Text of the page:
And of course problems are best explained when cats are involved.

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Exhibit A: Coffee and Cats (auf Deutsch: Kaffeekatze)

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“WE RAGE BECAUSE WE LOVE!”

After six hours of sleep, I woke up early enough to grab coffee at Starbucks before heading over to the offices of Atlassian, the host of the conference. I was actually here in Austin for work. My company paid for me to attend the conference, Elevate Summit, which is dedicated to the customer support community. Attendees were people who work in customer support or whose businesses are customer-support tools; their roles varied from customer service representative all the way to CEOs of customer-support businesses (for example, O’Lark) .

People came from all sorts of companies: Google, Microsoft, BuzzFeed, ZenDesk, RunKeeper, Idealist.org and a number of other companies I had never heard of. The talks were all about support: pitfalls, managing it, scaling it, how to survive.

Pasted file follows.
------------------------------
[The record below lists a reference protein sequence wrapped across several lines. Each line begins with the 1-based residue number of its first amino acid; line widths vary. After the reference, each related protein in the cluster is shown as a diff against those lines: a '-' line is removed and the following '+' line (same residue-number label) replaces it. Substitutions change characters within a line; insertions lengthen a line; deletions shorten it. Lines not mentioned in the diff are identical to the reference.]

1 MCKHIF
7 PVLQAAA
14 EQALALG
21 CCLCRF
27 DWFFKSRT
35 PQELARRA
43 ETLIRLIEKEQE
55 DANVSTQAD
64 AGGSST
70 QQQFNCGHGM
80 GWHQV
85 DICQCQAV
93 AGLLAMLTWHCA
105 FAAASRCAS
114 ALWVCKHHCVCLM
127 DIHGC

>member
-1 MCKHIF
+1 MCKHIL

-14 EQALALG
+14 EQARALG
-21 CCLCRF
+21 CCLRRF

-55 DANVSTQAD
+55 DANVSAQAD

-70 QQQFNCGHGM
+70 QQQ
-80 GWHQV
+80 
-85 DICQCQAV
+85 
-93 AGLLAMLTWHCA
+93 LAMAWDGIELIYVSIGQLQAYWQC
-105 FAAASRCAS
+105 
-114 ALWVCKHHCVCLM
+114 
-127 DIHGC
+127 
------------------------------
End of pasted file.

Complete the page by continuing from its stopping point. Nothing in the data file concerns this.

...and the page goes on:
It was my first time in attendance, and I was excited. One of the things that has long bothered me about being in customer support was feeling like there were few professional development opportunities and not knowing of how one could grow professionally in that type of role. I was excited about being able to meet people who work in and care about support as well as hearing ideas and learning from others’ experience. It was an opportunity to see and feel hope – that light at the end of what can often feel like a long, never-ending, thankless dark tunnel.

Whiskers for President
Nothing gives greater inspiration and captivates your audience than images of cats.

Although the number of speakers being lined up was intense (there were not multiple panels), I felt like I got a lot of it. There were twenty-two speakers, and while all the speakers weren’t equally engaging or interesting for me, I appreciated every moment of it. It was truly fascinating. Also, there were plenty of cats. I’d say at least half of the talks featured slides with cats.